Through his­tory

In­cred­i­ble charms and amulets

All About History - - CONTENTS -

Hu­man Heart 12th-13th cen­tury

This shriv­elled hu­man heart was found in­side its lead, heart-shaped case lined with sil­ver, known as a ‘cist’, in county Cork, Ire­land, back in 1863. In some cases, par­tic­u­larly if the man or woman was wealthy, the heart was re­moved from the body af­ter death and buried sep­a­rately. It is be­lieved that the heart dates back to the Mid­dle Ages, and could have been used for rit­u­als of de­vo­tion, magic and love. Such love magic was used to bind one per­son to an­other ro­man­ti­cally, for ex­am­ple in times of love sick­ness.

John Dee’s Pur­ple crys­tal 1582

This pur­ple crys­tal be­longed to John Dee, the fa­mous oc­cultist who served as an ad­vi­sor to Queen El­iz­a­beth I. Dee was known for his in­ter­est in div­ina­tion, par­tic­u­larly af­ter his ca­reer at the royal court be­gan to dwin­dle. He would read me­dieval magic texts to learn about rit­u­als to sum­mon an­gels, as well as to de­ter­mine suit­able stones that would al­low him to com­mu­ni­cate with spir­its. Though Dee hoped to gain knowl­edge that would help mankind by con­vers­ing with an­gels, he also ex­pressed his wish that they would help him un­cover trea­sure.

Prog­nos­ti­ca­tor c. 1500

In line with Me­dieval un­der­stand­ing, this in­stru­ment used to de­ter­mine the most aus­pi­cious time to con­duct blood­let­ting in pa­tients. The prog­nos­ti­ca­tor cal­cu­lated this ac­cord­ing to the po­si­tion and move­ments of the Moon, and the 12 signs of the zo­diac are also en­graved all the way around it. As­trol­ogy had a big in­flu­ence on medicine and by the end of the 14th cen­tury, physi­cians in var­i­ous coun­tries were legally obliged to con­sult the po­si­tion of the stars be­fore pro­ceed­ing with an op­er­a­tion.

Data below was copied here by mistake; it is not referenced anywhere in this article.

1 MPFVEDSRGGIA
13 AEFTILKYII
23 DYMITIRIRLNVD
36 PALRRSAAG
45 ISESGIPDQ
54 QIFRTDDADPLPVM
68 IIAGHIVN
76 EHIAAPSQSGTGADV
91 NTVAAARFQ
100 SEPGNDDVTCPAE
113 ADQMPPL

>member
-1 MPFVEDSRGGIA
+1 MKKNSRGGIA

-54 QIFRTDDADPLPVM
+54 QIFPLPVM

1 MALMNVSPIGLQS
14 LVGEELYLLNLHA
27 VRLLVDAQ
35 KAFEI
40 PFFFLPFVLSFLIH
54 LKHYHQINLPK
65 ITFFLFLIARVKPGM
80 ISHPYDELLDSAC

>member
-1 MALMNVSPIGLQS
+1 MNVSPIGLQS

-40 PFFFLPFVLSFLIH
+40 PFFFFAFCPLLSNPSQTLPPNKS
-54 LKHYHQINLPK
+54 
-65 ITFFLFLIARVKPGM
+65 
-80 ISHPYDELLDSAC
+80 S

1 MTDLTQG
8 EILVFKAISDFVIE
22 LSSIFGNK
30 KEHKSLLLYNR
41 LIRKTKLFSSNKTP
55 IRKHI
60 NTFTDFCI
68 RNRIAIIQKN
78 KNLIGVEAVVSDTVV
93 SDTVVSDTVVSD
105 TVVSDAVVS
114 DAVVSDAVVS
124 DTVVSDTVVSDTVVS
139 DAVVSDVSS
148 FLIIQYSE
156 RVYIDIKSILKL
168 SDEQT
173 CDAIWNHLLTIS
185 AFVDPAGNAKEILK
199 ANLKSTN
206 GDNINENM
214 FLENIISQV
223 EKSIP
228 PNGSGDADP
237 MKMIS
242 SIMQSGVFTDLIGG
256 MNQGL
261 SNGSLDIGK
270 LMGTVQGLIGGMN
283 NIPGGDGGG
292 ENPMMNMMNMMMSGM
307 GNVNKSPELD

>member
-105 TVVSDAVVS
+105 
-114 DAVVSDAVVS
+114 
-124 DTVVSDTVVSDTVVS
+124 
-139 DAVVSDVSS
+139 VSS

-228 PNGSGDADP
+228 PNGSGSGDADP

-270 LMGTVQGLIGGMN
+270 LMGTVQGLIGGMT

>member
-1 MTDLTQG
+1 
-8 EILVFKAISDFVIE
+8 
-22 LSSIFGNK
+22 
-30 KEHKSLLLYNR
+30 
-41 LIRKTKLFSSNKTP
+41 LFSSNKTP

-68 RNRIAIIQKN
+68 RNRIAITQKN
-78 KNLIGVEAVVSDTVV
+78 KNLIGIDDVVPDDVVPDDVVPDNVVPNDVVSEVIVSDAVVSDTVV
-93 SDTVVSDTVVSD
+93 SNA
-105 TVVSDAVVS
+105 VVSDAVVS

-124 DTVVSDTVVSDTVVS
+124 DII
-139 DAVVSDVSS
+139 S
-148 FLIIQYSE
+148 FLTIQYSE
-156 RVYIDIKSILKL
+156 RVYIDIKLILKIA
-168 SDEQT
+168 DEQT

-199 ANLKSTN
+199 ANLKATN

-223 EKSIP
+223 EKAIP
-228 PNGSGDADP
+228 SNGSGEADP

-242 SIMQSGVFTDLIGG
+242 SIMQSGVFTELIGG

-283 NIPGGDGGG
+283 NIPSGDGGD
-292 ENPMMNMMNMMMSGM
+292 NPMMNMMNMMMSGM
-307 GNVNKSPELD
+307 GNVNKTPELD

mir­ror of floron 16th cen­tury

An­gels were not the only su­per­nat­u­ral be­ings in­volved in mag­i­cal div­ina­tion, as some peo­ple tried to sum­mon demons. The idea was to trap a de­mon in a glass, stone or mir­ror, where they would be forced to an­swer ques­tions. This magic mir­ror is as­so­ci­ated with the de­mon Floron. To work, a magic mir­ror was sup­posed to be made from pol­ished steel, in­scribed with the names of an­gels, and the maker had to be chaste and clean to suc­cess­fully trap Floron. Be­yond di­vin­ing se­crets of the past, present and fu­ture, magic mir­rors were also used in rit­u­als as­so­ci­ated with love and heal­ing.

“The idea was to trap a devil in a glass, stone or mir­ror, where they would be forced to an­swer ques­tions”

cer­e­mo­nial sword Late 16th cen­tury

Though this sword dates back to the 16th cen­tury, the rock crys­tal reli­quary in the han­dle ac­tu­ally dates back even ear­lier. Rock crys­tal was pop­u­lar be­cause of the strong be­lief in the power of nat­u­ral ma­te­ri­als and it could be used to hold relics since the sa­cred frag­ment in­side could be vis­i­ble and would trans­mit its power of pro­tec­tion to the per­son who held it. This sword was ac­tu­ally a cer­e­mo­nial weapon and given as a gift for a be­trothal or mar­riage – as it is adorned with the Bour­bon coat of arms, it was pos­si­bly a gift given to Princess Hen­ri­etta Maria for her mar­riage to King Charles I of Eng­land.

Pop­pet 1909-1913